MCC registrar Dr Precious Matsoso confirmed this
week that nevirapine would remain the drug of choice for PMTCT in
Withdrawn in the US
Questions around the use of nevirapine for PMTCT arose when the manufacturer Boehringer-Ingelheim brought to the attention of the MCC a decision in March this year, to withdraw its application to the Food and Drug Administration (FDA) in the United States to register nevirapine for PMTCT.
This was done when Boehringer-Ingelheim realised
it did not have sufficient documentation to provide to the FDA on the HIVNET 012
trials it had conducted in
It was because of the absence of these documents
that Boehringer-Ingelheim withdrew their application for registration of the
drug in the
The MCC registered nevirapine for PMTCT use in
Draft report of investigation
Matsoso confirmed that the MCC had received a draft report of stage one of the two-stage investigation from the NIH and that is would be discussed at a council meeting on November 15.
"It must however be noted that the interim report is subject to a confidentiality agreement between the MCC and the NIAID, on the latter's insistence," Matsoso said.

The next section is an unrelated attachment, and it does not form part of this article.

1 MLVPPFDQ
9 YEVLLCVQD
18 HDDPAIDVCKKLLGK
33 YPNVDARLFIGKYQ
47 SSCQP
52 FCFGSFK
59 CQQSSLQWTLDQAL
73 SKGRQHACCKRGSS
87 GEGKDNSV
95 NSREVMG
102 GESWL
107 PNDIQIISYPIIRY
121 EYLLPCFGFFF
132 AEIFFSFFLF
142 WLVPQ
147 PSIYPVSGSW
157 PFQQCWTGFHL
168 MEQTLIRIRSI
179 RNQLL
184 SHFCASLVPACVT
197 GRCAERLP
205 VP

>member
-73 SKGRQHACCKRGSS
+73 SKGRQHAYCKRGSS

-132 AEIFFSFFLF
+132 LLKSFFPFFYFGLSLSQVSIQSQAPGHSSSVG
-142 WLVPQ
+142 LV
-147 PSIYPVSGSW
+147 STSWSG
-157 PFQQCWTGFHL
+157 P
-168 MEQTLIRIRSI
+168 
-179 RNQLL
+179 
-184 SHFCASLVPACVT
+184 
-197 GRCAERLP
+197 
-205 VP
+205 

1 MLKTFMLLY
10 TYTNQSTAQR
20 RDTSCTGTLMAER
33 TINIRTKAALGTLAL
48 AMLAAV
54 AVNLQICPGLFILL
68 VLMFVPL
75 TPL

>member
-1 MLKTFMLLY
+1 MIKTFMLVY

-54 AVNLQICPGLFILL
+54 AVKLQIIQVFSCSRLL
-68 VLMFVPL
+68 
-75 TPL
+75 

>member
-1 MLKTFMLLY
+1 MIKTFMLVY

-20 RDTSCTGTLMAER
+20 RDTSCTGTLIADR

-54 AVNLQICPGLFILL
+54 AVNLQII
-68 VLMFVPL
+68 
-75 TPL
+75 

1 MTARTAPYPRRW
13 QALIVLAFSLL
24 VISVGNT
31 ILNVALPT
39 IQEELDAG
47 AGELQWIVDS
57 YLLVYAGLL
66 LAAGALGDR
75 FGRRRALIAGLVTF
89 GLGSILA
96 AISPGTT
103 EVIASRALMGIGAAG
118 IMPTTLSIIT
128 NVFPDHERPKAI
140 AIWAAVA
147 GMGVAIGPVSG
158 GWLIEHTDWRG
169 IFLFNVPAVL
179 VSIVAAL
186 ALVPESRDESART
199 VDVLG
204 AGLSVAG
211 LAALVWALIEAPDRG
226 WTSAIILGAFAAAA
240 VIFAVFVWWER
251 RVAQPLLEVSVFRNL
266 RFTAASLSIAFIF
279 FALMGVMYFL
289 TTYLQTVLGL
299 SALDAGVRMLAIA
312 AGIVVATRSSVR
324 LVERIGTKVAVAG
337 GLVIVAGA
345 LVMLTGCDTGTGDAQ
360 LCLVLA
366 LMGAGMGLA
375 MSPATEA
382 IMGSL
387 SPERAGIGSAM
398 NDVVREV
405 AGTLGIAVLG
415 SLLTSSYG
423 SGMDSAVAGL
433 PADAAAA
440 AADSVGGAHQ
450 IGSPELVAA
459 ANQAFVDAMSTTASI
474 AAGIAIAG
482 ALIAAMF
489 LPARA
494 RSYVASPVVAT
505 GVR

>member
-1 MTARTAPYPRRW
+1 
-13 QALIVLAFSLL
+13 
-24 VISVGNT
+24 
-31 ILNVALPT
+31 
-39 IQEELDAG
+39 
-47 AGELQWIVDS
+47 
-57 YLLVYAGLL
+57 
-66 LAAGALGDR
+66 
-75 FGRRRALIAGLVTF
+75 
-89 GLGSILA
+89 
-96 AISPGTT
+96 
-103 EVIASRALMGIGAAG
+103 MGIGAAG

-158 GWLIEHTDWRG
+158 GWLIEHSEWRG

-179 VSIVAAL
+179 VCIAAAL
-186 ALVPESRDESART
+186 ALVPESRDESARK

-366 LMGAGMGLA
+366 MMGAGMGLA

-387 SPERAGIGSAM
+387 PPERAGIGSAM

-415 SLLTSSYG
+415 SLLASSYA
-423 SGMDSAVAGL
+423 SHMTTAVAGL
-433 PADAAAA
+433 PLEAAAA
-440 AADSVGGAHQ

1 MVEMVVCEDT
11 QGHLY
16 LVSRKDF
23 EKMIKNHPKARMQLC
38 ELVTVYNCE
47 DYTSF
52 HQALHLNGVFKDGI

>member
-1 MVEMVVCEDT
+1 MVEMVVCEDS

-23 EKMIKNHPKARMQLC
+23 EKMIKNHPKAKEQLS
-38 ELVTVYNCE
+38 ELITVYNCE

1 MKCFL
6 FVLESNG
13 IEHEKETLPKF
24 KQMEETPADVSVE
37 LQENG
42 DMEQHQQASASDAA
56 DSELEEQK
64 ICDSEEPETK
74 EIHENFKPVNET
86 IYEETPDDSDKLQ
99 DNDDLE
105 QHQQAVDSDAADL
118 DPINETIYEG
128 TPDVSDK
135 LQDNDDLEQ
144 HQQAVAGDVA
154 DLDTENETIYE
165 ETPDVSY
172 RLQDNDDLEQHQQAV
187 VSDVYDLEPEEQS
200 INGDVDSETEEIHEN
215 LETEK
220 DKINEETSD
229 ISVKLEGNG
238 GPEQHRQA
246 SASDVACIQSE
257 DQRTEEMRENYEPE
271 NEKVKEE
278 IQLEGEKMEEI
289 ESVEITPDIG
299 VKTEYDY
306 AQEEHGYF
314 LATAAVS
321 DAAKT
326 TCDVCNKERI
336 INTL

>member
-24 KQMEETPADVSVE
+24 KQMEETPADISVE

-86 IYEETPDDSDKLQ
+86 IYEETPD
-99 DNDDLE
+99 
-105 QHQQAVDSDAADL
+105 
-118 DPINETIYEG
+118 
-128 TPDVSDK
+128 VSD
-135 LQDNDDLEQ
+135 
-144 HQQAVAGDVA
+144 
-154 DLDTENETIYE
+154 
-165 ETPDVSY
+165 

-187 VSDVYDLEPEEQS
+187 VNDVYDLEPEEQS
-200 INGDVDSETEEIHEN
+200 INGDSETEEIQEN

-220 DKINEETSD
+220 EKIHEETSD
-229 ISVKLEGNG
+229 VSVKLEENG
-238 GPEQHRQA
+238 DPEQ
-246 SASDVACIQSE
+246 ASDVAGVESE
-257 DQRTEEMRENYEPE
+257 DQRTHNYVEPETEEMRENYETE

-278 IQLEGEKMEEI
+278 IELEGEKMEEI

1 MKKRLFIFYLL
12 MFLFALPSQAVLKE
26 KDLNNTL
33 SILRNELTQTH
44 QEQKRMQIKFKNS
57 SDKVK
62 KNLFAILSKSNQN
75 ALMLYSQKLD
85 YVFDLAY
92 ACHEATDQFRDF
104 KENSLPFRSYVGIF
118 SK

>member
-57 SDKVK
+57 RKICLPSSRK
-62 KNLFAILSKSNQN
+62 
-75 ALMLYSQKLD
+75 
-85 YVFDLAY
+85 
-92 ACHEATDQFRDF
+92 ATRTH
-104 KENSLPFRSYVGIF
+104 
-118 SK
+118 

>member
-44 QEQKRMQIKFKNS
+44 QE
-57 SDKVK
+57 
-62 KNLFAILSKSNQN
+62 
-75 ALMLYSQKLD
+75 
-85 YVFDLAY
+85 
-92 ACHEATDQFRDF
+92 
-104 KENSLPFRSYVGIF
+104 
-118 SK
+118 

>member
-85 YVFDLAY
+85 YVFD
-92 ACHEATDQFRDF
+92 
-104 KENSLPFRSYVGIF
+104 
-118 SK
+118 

She said that as soon as the MCC had received the full report it would evaluate its position on the conditions of the nevirapine registration.
Application after positive results
Dr Edmund Tramont, Director of the NIH's HIV/AIDS division, has said that the lack of regard for record-keeping in the Uganda HIVNET 012 study occurred because the original study had no intention of registering nevirapine for the reduction of risk of HIV transmission from mother-to-child for use in the US.
He said after seeing the positive results of the
drug with regard to mother-to-child HIV transmission during the
The stringent rules and requirements of the FDA,
however, forced the NIH to go back to
The study in
The NIH says the review programme - which includes recollecting paperwork on whether subjects gave sufficient informed consent to participate in the study, the blood tests that were done to determine the participants' HIV status, how long they stayed on the programme, and so on - is not about questioning the safety and efficacy of nevirapine in blocking the transmission of HIV from mother to child.Rather it is about confirming the findings of the study that revealed that nevirapine can prevent HIV infection from mother to child by over 50 percent. – (Health-e News)